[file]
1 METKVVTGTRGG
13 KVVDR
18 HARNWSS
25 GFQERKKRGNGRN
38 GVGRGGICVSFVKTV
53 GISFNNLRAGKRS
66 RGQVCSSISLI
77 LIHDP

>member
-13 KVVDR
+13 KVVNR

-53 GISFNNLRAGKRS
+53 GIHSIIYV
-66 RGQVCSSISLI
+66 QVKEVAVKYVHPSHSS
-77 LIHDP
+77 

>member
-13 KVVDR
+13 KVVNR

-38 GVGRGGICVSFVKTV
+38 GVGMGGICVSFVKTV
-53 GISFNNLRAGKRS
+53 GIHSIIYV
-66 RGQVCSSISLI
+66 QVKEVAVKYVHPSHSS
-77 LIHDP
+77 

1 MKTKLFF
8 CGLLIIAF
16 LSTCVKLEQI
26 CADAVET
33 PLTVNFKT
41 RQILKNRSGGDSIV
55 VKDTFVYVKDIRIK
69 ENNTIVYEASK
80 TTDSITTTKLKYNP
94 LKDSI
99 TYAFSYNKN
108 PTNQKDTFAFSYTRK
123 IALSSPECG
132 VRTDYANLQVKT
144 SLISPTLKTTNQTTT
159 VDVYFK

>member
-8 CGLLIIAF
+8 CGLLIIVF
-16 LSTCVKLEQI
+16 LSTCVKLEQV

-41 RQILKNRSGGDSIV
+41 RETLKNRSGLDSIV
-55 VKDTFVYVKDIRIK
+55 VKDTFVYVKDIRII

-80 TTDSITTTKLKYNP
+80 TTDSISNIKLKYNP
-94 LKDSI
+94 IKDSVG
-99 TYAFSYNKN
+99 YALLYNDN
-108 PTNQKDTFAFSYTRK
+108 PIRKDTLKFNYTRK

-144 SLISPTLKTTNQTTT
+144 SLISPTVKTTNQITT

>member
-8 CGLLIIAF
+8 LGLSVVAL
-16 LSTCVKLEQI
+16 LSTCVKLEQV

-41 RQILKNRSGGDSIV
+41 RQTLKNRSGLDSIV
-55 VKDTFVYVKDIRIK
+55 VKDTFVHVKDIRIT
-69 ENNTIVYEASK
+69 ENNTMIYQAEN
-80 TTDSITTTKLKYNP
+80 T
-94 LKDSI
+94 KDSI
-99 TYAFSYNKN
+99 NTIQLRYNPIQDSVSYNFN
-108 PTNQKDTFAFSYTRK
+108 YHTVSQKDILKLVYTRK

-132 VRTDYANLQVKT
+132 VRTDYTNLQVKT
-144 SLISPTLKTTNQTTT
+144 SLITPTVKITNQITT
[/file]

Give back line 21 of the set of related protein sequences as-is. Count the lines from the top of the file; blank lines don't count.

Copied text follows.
-38 GVGRGGICVSFVKTV